The humanities and social sciences study the way humans make meaning of and relate to themselves and the world. In Antarctica, the only continent without an indigenous population or permanent human settlement, the humanities and social sciences address a series of important questions. What kinds of narratives and images do we create to make ourselves at home in a place with such a short human history, and how do these then affect our ongoing interactions with the region? How do we govern it? Who should be able to visit it, and under what conditions? How do people behave in such an isolated and hostile environment? How can we meet the many challenges facing us in our future interactions with the region?
Research by the humanities and social sciences community is becoming increasingly important within Antarctic research and has been part of the SCAR landscape for well over a decade. In 2005, a group looking at the history of the institutionalisation of Antarctic research held the first of its annual meetings. But it wasn't until the International Polar Year 2007-08, which included “human dimensions” as a major theme, that social sciences began to emerge within the Antarctic community. A social sciences group was established in 2010 and became the Humanities and Social Sciences Expert Group (HASSEG) in 2014. The History Group was granted expert group status in 2011.
From 2013, the two groups held joint meetings, organising workshops and conference sessions at SCAR's Open Science Conferences (OSCs), and holding joint conferences in the intervening years (see the Humanities and Social Sciences Meetings page for full details). In 2018, the two groups officially merged. Recognising the increasing importance of the humanities and social sciences community within Antarctic research, the SCAR Delegates established the Standing Committee on Humanities and Social Sciences (SC-HASS) in June 2018.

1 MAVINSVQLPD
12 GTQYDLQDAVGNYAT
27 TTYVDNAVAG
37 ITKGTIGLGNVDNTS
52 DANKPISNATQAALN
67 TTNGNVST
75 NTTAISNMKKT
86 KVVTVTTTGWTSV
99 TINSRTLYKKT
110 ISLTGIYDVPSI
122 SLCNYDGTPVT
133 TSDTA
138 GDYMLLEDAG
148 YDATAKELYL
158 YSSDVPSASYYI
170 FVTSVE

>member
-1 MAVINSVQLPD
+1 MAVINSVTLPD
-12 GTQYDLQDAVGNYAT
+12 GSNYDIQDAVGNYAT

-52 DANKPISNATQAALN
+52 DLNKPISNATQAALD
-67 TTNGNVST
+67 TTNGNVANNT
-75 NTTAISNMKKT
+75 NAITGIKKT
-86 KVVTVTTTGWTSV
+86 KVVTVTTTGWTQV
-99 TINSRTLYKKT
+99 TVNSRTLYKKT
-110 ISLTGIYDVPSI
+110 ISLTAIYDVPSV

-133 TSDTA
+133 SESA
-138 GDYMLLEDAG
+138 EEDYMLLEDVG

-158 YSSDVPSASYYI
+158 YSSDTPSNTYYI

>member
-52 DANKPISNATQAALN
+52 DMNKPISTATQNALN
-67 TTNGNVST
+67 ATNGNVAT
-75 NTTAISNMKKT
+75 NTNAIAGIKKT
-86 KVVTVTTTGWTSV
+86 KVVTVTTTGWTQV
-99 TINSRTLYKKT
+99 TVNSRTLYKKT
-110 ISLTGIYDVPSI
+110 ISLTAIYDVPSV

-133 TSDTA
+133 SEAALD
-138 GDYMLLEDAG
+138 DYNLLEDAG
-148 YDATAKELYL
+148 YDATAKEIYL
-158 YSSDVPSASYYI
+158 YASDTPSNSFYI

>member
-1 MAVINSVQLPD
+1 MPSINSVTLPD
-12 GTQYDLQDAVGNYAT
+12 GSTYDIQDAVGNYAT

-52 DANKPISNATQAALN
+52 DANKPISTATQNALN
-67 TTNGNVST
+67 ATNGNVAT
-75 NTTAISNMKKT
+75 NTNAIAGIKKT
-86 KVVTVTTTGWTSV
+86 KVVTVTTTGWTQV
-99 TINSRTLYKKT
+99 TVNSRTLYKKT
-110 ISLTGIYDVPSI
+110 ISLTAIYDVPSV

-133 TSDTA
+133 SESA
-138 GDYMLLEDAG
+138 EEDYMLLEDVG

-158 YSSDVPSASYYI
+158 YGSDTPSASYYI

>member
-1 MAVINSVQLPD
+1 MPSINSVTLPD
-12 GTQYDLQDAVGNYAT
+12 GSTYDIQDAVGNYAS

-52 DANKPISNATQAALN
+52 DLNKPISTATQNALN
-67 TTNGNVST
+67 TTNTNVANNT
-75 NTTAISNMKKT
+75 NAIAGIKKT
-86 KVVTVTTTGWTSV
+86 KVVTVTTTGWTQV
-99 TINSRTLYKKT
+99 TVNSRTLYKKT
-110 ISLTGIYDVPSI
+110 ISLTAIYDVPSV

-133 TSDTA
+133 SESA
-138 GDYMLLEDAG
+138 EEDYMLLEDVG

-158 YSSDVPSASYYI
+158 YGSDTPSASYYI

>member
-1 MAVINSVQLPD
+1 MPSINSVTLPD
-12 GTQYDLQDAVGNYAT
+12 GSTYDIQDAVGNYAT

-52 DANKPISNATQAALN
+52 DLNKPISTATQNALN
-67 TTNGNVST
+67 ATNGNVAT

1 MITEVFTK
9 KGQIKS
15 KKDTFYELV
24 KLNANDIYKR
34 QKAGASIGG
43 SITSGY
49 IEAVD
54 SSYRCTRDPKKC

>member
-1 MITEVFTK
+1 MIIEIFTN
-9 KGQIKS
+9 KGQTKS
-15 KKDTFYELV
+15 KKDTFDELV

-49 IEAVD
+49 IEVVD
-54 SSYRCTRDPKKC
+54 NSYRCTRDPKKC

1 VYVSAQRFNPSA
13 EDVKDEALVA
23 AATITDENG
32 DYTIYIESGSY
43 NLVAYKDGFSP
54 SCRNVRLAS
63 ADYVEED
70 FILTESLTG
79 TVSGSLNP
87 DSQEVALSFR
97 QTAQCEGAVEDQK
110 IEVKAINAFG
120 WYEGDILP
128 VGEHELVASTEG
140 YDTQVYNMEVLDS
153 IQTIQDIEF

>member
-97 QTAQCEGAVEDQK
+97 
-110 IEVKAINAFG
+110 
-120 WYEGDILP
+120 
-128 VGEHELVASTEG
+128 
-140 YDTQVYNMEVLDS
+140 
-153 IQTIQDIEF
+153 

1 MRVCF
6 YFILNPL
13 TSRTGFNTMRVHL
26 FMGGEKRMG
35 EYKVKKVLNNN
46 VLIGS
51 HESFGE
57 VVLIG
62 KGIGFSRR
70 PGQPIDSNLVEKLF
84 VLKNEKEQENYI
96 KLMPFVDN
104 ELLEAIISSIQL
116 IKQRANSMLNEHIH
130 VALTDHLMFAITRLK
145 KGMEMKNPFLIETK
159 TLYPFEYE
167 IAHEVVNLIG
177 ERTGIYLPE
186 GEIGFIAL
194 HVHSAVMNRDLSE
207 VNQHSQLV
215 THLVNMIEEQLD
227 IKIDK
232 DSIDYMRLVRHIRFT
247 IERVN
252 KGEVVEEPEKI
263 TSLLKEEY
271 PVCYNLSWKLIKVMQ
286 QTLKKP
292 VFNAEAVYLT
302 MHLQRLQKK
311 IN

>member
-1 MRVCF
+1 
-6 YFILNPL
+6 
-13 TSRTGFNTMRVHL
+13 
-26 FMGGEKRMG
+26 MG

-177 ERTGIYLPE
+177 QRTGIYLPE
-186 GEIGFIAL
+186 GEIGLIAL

The Standing Committee on the Humanities and Social Sciences (SC-HASS) is pleased to announce an opportunity for early-career researchers (ECRs) to apply for grants to attend the SCAR2020. The grants will be a maximum of $1,000 USD to cover travel and accommodation. In addition, the SCAR OSC registration costs for successful applicants will be covered by SC-HASS.
- Description of your ECR status.
- Estimated travel costs.
- An identification of other sources of funding that will be supporting your travel to SCAR2020.
- Your submitted abstract that you will present on SC-HASS topics.
Applications will be accepted until 9 March 2020 and will be reviewed by SC-HASS Steering Committee. Awards made will be conditional on abstract acceptance.
We look forward to receiving your applications.
[Please note that an ECR is defined as researchers up to 10 years of research since completing their PhD, and postgraduate students with research results to present.]
Travel Bursaries for SCAR 2020 from PoLSciNex Group
Grants to support travel for early-career scholars (ECS) planning to attend the SCAR 2020 Open Science Conference are offered by the Action Group on PoLSciNex to those who make a research presentation at Session 44 on “Connecting legal and policy needs with Antarctic research”.
The grants will be up to $1000 USD per person for up to three ECS presenters, including Ph.D students, to assist with their travel and registration costs.
(1) A description and/or evidence of your ECS or student status;
(2) Your submitted abstract as evidence that you will present in Session 44; and
(3) Estimated required travel and registration fees to attend the OSC
Applications will be accepted until 9 March 2020, and will then be reviewed by the Co-leads of PoLSciNex AG and awards made conditional on abstract acceptance.
Humanities and Social Sciences Action Groups
SC-HASS is in the process of setting up Action Groups to address specific issues.
This Action Group seeks to develop a broad cross-cultural understanding of the intrinsic value of Antarctica in order that the intention of the Madrid Protocol to provide protection to this value can be better understood.
Action Group on Resilience and the Future of Science-based Decision-making for Antarctica (Action Group on PoLSciNex)
This Action Group aims to analyze the policy-law-science nexus within the current Antarctic governance framework and to articulate the practical significance of understanding such a nexus, so as to inform stakeholders how science-based decision making relevant to Antarctica is actually operationalized.